I personally like straddling the bag, as there is less of a tendency for wanting to reach out, catch the throw, then bringing the ball back to tag the runner.

    The thrown ball will get to the base faster if you let it travel. Catching it and making a tag is slower than letting the ball travel to the bag, catching it and applying the tag.

    You will see it done both ways, at all levels. Experiment with a stop watch and see which is faster. Do it enough times to get a true average for both options. Speed is what you are looking to gain.

    straddle tag
    setting up in front of the bag


    Rundowns are essential skills for all infielders. Teams have differing rundown philosophies, players need to adapt within the current philosophy. There are three basic philosophies for rundown situations, none of which is better than another. It comes down to a comfort zone for the coach in charge.

    The link above for rundown philosophies, will take you through each one.

    Unlike the "pickel" game you played in the back yard or park, you want to end this situation with a minimum of throws. The longer it takes, the more throws you make, chances of a defensive mistake become greater.

    See the situation, react to it, difuse and finish it!

    good basic set up
    great end result, out at first, runner still at third

    Short Throw Outs at Second Base

    With two outs, you need to know where your "short throw out" will be. If it is your ground ball, then it would be at second base, with a runner on first, or first and second.

    If it is the shortstop's or third baseman's groundball, you are their "short throw" at second base. Think it through ahead of time, verbally tell them you will be there, or that you will be throwing there.

    If the ground ball takes you towards first base, make the adjustment and go to first with it.

    communication is the key, make sure you both know that the other is thinking the same

    Cutoffs, Single and Double ~ Double Steals ~ Sacrifice Bunts

    first and third double steal, second base cut cut

    The links below will take you to the single and double cutoff, double steal and sacrifice bunt pages on the site. The diagrams, like the one at the right, are linked below, as well as from the topic site page.

    Pop Flies

    Go get it!

    When a ball is hit in the air, to the right of second base, you should be looking to get there and make the catch.

    Keep going until the outfielder calls you off. Don't assume he will get there. Communication is the key. The outfielder has the call over you, you have the call over the first baseman, pitcher.

    Pop flies behind the first baseman are balls you need to get to and catch. You will have a better angle, and can get better positioning than your 1B can.

    Work to get behind or around the ball if possible. Go and get it!

    never give up
    pure focus and desire, he wasn't going to let it hit

    Holding Runners

    second baseman in a good starting spot to hold runner

    Looking at the image above, the 2B is in a great spot to hold the runner, as the pitcher comes set and checks him.

    As the pitcher finishes his look, the 2B can start back out to where he wants to be on the pitch, thus not giving up positioning to the hitter.

    Working base runners at second base is a shared responsibility with the shortstop; but only one needs to be active at one time.

    The common mistake you see is the 2B starting out too far away from second base, then making a series of fake starts to the bag, none of which will create any degree of worry for the base runner.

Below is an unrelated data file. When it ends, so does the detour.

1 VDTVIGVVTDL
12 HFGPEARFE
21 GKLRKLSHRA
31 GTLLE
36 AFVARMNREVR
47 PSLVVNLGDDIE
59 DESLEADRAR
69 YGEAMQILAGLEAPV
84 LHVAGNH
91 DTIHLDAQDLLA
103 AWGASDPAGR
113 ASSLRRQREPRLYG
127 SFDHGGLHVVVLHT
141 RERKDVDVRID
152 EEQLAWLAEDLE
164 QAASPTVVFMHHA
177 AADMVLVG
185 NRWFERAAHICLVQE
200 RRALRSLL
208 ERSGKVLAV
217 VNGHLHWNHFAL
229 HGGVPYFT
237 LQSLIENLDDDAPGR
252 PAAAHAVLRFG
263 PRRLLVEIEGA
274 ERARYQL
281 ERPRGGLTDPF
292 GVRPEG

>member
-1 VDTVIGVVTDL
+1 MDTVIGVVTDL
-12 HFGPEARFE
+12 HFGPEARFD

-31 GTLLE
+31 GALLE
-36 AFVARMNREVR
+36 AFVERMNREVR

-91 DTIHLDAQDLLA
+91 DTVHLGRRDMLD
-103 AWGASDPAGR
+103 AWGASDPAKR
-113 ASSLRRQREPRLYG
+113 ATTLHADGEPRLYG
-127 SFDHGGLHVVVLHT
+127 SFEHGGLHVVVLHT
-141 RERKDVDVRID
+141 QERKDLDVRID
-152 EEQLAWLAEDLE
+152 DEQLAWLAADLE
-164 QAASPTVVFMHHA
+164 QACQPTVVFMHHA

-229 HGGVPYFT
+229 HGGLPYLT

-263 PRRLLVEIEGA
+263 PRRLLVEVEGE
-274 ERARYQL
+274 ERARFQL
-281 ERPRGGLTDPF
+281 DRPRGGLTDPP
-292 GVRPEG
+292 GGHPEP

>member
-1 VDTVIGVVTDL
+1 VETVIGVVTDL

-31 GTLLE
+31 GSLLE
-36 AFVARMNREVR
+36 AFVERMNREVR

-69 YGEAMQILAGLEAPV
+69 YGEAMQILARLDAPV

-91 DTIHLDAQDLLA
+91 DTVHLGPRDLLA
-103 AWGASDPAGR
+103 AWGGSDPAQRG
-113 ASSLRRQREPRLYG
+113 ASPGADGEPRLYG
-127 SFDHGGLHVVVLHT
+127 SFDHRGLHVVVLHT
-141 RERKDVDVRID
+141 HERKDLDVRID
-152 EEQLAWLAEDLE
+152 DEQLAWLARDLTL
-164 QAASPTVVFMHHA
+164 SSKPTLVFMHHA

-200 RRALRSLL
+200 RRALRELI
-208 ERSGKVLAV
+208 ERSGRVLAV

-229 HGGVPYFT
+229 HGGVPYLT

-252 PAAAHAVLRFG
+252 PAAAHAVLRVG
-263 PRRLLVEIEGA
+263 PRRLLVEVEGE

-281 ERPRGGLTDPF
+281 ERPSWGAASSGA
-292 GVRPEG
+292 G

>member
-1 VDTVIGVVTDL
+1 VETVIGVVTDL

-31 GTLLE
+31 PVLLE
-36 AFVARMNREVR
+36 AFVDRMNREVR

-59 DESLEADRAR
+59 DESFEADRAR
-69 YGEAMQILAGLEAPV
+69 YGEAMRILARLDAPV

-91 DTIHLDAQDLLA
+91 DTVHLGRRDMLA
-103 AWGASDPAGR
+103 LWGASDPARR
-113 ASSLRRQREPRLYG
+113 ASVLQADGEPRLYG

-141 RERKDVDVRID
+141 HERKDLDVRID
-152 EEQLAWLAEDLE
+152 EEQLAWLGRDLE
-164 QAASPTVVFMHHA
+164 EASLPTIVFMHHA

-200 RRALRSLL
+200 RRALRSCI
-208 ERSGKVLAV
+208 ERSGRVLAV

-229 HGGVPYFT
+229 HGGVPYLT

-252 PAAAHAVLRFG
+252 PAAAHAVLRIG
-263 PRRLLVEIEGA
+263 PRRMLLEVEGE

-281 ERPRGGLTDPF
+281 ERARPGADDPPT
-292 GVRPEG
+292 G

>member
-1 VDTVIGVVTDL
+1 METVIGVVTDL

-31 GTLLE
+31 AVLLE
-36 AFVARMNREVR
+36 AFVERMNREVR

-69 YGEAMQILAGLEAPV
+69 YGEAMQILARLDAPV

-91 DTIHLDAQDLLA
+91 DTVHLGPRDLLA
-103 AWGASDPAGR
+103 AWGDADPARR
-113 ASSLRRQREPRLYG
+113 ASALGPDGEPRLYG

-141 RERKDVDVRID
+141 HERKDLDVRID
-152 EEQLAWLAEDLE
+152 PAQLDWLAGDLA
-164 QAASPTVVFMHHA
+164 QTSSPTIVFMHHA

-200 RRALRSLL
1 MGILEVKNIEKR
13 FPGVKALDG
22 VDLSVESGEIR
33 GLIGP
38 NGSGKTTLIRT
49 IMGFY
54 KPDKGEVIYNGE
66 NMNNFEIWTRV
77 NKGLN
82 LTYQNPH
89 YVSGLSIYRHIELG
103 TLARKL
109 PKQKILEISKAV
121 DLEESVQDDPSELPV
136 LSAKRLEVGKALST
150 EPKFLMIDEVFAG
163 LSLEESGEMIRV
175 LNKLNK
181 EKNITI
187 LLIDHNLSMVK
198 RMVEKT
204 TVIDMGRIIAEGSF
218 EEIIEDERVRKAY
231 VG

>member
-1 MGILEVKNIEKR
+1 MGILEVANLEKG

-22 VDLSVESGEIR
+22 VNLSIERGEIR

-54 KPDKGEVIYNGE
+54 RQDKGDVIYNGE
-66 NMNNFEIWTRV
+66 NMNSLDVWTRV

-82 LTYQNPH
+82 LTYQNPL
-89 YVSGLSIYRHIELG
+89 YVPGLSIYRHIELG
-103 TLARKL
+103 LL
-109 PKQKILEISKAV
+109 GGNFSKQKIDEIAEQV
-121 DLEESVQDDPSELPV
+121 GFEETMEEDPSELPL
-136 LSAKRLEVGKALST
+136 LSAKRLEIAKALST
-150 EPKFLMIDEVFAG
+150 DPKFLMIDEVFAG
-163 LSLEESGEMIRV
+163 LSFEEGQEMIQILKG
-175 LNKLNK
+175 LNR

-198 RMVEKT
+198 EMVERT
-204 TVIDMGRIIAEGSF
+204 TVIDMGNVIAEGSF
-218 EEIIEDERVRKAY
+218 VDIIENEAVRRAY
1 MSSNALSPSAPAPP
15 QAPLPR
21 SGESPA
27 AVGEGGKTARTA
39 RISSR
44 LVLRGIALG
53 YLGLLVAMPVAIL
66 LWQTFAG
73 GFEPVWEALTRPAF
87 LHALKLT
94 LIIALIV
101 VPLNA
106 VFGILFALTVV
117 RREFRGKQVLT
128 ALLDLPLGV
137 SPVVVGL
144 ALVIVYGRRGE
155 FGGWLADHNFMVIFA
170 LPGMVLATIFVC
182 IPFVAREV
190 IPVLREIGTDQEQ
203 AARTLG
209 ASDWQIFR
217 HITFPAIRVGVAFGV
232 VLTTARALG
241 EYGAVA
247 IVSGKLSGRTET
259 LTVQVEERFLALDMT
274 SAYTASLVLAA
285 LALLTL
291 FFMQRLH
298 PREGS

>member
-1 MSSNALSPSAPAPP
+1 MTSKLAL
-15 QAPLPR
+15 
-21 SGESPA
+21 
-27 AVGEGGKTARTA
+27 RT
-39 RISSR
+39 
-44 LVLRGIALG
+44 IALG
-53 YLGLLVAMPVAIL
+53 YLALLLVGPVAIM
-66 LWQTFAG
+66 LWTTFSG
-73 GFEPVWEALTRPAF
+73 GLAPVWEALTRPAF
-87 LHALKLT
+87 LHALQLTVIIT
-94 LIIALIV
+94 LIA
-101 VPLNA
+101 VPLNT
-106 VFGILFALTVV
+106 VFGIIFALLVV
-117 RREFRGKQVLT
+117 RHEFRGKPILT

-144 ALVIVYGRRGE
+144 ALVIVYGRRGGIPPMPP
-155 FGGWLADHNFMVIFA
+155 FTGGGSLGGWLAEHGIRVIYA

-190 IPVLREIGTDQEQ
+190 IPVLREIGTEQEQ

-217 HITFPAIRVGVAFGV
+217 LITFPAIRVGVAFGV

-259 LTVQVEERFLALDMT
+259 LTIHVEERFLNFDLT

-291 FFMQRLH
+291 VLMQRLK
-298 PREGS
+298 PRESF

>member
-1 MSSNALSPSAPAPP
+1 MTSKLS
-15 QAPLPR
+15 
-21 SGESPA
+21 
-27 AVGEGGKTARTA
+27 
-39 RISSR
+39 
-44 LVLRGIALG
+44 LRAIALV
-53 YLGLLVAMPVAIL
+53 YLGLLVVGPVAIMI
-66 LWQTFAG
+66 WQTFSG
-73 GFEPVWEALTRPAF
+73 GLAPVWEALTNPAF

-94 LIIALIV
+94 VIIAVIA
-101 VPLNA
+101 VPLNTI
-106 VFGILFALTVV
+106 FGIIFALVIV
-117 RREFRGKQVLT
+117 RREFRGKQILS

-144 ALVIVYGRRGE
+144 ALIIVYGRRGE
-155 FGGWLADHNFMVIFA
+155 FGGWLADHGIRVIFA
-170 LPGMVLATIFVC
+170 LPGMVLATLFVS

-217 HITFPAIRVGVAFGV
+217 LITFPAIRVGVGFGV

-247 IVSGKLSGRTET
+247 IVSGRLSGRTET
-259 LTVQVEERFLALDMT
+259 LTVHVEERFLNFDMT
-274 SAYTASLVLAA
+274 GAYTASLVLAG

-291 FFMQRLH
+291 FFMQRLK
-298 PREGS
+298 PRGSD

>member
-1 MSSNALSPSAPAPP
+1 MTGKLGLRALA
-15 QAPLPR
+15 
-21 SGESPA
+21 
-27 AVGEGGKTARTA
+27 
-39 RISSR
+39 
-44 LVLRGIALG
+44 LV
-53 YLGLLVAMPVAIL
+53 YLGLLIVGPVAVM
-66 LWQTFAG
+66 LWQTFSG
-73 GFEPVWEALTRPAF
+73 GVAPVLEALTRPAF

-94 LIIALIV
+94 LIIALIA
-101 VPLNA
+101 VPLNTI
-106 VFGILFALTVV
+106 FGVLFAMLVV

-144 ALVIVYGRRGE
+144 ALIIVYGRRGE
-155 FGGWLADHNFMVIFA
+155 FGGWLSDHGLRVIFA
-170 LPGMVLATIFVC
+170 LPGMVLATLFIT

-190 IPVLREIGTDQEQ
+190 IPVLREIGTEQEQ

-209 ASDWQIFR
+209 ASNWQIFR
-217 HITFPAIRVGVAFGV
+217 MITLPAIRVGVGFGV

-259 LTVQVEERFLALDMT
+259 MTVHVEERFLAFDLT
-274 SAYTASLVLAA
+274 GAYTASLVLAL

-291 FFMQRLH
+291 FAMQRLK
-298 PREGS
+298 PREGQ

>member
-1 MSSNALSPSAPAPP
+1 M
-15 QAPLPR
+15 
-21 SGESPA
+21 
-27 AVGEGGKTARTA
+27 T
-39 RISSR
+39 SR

Think of it in terms of starting out close enough to hold the runner's attention, eliminate the jumping and faking. If the runner doesn't have a lead you are concerned with, wait there as the pitcher checks the runner, then immediately move out directly for where you need to be on the pitch. The pitcher is waiting for you to start back before he looks to the plate and delivers the pitch. If you hang out, the pitcher loses his rhythm.

    Should the runner have a bigger lead than you or the pitcher would be comfortable with, run a timed pick on him. You will either pick him off, or you will get his attention and close him down some.

    It is essential that you do not take yourself out of your defensive position when the pitch is made.

    When you have a base runner, both middle infielders should be pinching the middle of the field on the catcher's throwback to the pitcher. You are naturally in the correct spot to start holding the runner, if it is your current responsibility. Hang out, work yourself back out, rather than starting from where you want to end up, working in, and then needing to get back out before the pitch.

    Pickoffs at Second Base

    Most all pickoffs for the second baseman will be timing plays, either between you and the pitcher, or you and the catcher. There are times where the shortstop is included, where he will drag the runner back to the bag, as he starts back to his position, the pitcher looks to the plate and counts out his 2-3 second wait, spins and throws to the second baseman coming in behind the runner, who is getting back out into his lead.

    Plays like this are timed out so that the ball and the 2B get to the bag at the same time.

    Second baseman coming in behind the runner on a timed pick from the pitcher

    Second Base Tips ~ From the Dugout

    second base coaching tips ~ from the dugout

    • With runners on base, pinch the middle after every pitch, to guard against a catcher overthrow. Seldom happens, it's just something you do, so you are there the few times it does.

    • Constantly communicate with the pitcher, the right fielder and the shortstop. You keep them in the game, they do the same for you.

    • On double plays, get to the bag quickly and set up. You aren't timing the arrival of the ball, you want to be there so you can adjust your pivot based on the location of the throw.

    • Be Quick ~ Not fast

    Bill Rigney

    We should remember that with everything there is in the game of baseball, the thing there's the most of are outs. That makes it pretty important to catch the ball and know what to do with it after you've caught it.(Bill Rigney, New York Giants 2B)

    Additional Topics: Position Specific Skills

    Baseball Infielders ~ Quick Hands and Feet

    First Base ~ Can Just Anybody Play This Position?

    Third Base ~ The Hot Corner And So Much More!

    return from second base fundamentals to the ole

    T3 include bottom image